Aeronca C-3 “Duplex”
Single-engine Two-seat Ultralight Monoplane
1936 Aeronca C-3 Duplex (N17447, c/n A-754) at the Old Rhinebeck Aerodrome, Rhinebeck, New York
- Aeronca C-3
- Role: Ultra-light monoplane
- National origin: United States
- Manufacturer: Aeronca
- Number built: 400
- Developed from: Aeronca C-2
The Aeronca C-3 was a light plane built by the Aeronautical Corporation of America in the United States during the 1930s.
Design and Development²
Its design was derived from the Aeronca C-2. Introduced in 1931, it featured room for a passenger seated next to the pilot. Powered by a new 36-horsepower (27-kilowatt) Aeronca E-113 engine, the seating configuration made flight training much easier and many Aeronca owners often took to the skies with only five hours of instruction-largely because of the C-3's predictable flying characteristics. Both the C-2 and C-3 are often described as “powered gliders” because of their gliding ability and gentle landing speeds - it was almost impossible to make a hard landing with an Aeronca because the pilot could easily see his wheels approach the runway.
The C-3's distinctive razorback design was drastically altered in 1935 with the appearance of the “roundback” C-3 Master. Retaining the tubular fuselage frame construction, the C-3 Master featured a smaller vertical stabilizer and rudder with a “filled out” fuselage shape that created the new “roundback” appearance and improved the airflow over the tail. With an enclosed cabin (brakes and wing light still cost extra), the 1935 C-3 Master was priced at only $1,890-just a few hundred dollars more than the primitive C-2 of 1929. The low price generated significant sales; 128 C-3 Masters were built in 1935 alone and the 500th Aeronca aircraft also rolled off the assembly line that same year.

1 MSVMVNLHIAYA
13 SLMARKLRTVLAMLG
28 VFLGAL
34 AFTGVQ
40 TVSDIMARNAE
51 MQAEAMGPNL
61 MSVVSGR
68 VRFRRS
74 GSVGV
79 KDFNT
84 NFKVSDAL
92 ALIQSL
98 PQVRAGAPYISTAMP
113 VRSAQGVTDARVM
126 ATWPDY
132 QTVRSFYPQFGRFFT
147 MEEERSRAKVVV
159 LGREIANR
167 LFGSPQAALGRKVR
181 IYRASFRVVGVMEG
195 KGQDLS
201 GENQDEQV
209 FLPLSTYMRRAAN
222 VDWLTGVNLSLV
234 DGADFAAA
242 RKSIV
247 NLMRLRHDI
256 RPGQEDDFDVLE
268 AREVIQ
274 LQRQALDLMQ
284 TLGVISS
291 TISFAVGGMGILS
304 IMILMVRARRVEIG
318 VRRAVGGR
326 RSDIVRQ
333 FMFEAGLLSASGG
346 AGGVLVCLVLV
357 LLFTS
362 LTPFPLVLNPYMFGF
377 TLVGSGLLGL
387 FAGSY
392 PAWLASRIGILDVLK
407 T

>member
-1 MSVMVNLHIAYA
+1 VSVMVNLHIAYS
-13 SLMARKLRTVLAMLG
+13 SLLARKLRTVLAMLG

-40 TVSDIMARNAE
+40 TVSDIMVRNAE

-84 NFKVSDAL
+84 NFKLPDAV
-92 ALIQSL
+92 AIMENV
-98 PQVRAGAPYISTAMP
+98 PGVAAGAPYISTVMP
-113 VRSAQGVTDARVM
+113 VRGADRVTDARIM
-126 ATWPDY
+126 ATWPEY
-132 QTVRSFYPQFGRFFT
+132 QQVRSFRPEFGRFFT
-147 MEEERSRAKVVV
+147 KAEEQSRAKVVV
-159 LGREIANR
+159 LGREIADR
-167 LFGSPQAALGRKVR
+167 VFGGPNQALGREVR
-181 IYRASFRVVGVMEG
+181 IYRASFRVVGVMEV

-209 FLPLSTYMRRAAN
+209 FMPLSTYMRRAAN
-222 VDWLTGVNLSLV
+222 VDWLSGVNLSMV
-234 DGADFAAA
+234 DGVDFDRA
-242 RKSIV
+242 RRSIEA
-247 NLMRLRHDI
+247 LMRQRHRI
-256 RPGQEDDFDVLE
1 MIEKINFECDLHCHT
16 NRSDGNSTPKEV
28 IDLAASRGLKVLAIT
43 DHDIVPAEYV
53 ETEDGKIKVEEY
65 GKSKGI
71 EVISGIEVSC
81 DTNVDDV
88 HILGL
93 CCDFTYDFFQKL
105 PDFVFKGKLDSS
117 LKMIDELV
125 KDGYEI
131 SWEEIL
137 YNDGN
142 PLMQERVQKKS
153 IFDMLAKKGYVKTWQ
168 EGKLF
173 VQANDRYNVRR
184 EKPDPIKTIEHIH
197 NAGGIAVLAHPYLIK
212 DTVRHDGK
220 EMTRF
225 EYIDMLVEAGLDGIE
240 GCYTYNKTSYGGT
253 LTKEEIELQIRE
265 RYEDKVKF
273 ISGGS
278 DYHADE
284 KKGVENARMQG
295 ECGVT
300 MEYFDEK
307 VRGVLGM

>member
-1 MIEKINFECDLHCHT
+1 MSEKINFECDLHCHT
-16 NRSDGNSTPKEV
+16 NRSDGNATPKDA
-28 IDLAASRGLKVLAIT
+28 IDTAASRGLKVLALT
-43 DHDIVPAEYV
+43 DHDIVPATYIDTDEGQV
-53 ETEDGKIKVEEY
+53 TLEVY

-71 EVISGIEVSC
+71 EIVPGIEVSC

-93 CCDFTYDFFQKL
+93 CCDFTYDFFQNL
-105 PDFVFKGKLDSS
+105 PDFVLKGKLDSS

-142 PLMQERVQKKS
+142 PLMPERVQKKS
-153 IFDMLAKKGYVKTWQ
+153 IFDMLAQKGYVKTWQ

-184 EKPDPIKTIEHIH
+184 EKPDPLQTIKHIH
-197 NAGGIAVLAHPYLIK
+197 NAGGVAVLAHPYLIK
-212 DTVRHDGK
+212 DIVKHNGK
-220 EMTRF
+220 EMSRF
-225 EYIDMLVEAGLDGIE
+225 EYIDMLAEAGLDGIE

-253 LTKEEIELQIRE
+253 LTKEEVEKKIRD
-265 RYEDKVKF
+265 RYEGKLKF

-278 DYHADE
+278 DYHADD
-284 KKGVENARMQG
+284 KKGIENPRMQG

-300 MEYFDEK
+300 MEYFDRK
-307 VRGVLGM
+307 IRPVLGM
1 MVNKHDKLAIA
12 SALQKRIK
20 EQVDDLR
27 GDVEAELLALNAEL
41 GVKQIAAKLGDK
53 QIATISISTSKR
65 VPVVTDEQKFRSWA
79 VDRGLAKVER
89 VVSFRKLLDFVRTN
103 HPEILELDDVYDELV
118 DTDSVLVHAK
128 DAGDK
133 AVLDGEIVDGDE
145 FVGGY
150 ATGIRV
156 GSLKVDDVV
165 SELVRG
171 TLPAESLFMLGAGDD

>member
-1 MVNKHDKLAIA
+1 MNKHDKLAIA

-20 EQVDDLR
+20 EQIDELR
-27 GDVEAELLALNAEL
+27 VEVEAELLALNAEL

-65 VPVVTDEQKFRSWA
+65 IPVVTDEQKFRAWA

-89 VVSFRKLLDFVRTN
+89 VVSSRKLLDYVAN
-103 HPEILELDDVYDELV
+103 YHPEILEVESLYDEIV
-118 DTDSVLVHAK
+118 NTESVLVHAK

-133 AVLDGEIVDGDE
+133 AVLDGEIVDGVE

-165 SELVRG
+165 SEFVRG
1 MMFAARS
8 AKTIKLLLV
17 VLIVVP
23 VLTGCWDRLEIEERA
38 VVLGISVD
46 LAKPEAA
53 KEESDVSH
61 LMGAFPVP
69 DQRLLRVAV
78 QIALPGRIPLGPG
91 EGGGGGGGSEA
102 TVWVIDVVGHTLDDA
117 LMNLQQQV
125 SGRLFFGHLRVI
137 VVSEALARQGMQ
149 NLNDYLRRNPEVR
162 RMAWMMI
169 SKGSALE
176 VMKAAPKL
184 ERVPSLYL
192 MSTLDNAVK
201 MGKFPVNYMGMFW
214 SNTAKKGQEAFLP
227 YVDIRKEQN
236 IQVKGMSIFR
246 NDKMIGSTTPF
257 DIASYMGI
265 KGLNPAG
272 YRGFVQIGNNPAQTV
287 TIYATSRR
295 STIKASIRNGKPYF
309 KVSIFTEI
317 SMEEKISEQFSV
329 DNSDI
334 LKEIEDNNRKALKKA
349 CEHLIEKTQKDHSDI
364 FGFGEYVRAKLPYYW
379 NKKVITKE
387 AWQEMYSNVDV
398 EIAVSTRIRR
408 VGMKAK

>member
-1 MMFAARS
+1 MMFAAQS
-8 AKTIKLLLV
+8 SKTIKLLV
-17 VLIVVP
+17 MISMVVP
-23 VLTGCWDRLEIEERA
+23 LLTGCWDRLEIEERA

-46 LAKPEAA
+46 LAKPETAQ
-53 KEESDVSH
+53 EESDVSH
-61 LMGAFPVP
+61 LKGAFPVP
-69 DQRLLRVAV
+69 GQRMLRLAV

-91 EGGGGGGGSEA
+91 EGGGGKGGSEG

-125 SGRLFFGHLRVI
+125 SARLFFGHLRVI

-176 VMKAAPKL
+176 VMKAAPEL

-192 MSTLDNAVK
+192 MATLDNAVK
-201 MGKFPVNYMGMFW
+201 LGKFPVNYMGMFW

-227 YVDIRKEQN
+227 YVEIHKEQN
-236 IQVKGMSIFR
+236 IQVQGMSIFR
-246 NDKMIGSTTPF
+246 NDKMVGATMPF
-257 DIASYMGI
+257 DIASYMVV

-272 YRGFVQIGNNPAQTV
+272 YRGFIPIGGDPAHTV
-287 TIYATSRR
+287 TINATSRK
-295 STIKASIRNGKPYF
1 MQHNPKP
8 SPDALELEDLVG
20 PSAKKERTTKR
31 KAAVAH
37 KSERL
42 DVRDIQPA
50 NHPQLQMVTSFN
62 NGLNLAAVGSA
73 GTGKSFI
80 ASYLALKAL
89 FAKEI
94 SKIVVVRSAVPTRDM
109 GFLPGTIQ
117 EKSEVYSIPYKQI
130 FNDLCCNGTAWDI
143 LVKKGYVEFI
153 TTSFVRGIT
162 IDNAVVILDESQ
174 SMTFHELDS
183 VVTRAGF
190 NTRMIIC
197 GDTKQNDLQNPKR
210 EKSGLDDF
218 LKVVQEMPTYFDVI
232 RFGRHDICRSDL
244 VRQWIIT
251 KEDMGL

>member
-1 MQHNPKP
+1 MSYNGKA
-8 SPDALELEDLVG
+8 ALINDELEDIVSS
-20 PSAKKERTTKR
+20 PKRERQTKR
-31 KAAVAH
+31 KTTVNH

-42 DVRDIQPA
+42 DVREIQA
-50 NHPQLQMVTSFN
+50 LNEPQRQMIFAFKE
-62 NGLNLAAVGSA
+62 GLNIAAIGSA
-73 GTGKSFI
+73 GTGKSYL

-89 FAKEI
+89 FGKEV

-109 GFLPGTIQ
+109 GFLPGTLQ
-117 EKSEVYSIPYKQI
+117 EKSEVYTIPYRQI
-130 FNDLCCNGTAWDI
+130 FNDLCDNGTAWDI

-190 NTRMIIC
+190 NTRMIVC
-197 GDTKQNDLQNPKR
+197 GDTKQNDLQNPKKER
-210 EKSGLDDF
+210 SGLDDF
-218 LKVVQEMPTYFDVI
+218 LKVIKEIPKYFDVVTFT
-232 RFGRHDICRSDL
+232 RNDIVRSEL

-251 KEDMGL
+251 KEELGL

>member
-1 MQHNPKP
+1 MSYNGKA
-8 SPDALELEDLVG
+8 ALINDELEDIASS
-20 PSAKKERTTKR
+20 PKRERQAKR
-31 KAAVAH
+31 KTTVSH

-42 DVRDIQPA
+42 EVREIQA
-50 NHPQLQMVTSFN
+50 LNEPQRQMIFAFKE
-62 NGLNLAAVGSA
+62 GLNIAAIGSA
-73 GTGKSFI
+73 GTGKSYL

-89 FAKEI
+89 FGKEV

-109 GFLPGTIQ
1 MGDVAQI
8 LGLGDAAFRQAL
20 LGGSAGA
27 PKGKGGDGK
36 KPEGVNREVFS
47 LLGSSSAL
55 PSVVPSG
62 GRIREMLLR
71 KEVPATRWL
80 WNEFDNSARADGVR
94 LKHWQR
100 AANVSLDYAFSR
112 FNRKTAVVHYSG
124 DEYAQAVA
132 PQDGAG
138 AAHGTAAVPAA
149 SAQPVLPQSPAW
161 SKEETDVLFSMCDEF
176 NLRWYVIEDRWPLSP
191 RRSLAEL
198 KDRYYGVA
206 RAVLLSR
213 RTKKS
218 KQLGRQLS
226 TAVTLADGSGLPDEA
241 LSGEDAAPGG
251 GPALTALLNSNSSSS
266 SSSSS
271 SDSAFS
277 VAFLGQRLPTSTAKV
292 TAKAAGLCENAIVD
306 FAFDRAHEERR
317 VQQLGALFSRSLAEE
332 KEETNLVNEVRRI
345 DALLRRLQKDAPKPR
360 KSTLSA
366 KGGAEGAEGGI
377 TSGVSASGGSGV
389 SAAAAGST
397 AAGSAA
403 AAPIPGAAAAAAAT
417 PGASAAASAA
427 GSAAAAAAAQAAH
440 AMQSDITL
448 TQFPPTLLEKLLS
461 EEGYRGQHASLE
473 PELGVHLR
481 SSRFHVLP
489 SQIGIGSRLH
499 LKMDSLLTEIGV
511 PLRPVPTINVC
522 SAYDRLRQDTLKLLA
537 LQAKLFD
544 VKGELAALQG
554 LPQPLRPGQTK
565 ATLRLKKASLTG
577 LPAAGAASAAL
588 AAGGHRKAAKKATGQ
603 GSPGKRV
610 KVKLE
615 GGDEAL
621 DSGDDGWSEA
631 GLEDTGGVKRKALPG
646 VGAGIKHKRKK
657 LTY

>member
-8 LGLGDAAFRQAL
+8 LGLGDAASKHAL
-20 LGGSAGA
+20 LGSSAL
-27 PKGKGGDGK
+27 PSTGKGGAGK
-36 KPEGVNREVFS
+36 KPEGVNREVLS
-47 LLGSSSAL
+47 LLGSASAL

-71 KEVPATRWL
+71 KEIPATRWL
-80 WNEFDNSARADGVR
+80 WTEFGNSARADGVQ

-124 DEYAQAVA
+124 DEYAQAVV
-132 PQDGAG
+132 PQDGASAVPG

A version of the C-3 with fabric-covered ailerons (instead of metal), designated the Aeronca 100, was built in England under license by Light Aircraft Ltd. (operating as Aeronautical Corporation of Great Britain Ltd.) but the expected sales never materialized-only 24 Aeronca 100s were manufactured before production was halted.
Production of the C-3 was halted in 1937 when the aircraft no longer met new U.S. government standards for airworthiness. Many of the C-3's peculiarities-external wire braces, extensive fabric construction, single-ignition engine, and lack of an airspeed indicator-were no longer permitted. Fortunately for the legion of Aeronca owners, a “grandfather” clause in the federal regulations allowed their airplanes to continue flying, although they could no longer be manufactured.
- C-3 — Production variant.
- C-3 Master — Improved variant.
- Aeronca 100 — British-built variant powered by an Aeronca JAP J-99 (a licence built Aeronca E-113C), 21 built.
- Aeronca 300 — Improved British variant of the Aeronca 100, one built.
- Ely 700 — British variant with wider fuselage and two doors, two built.
Specifications and Performance Data (C-3)³
- Two-seat light monoplane.
- High-wing wire-braced monoplane.
- Wings, of Clark "Y" section, in two sections, attached at the center-line to the single top longeron of the fuselage.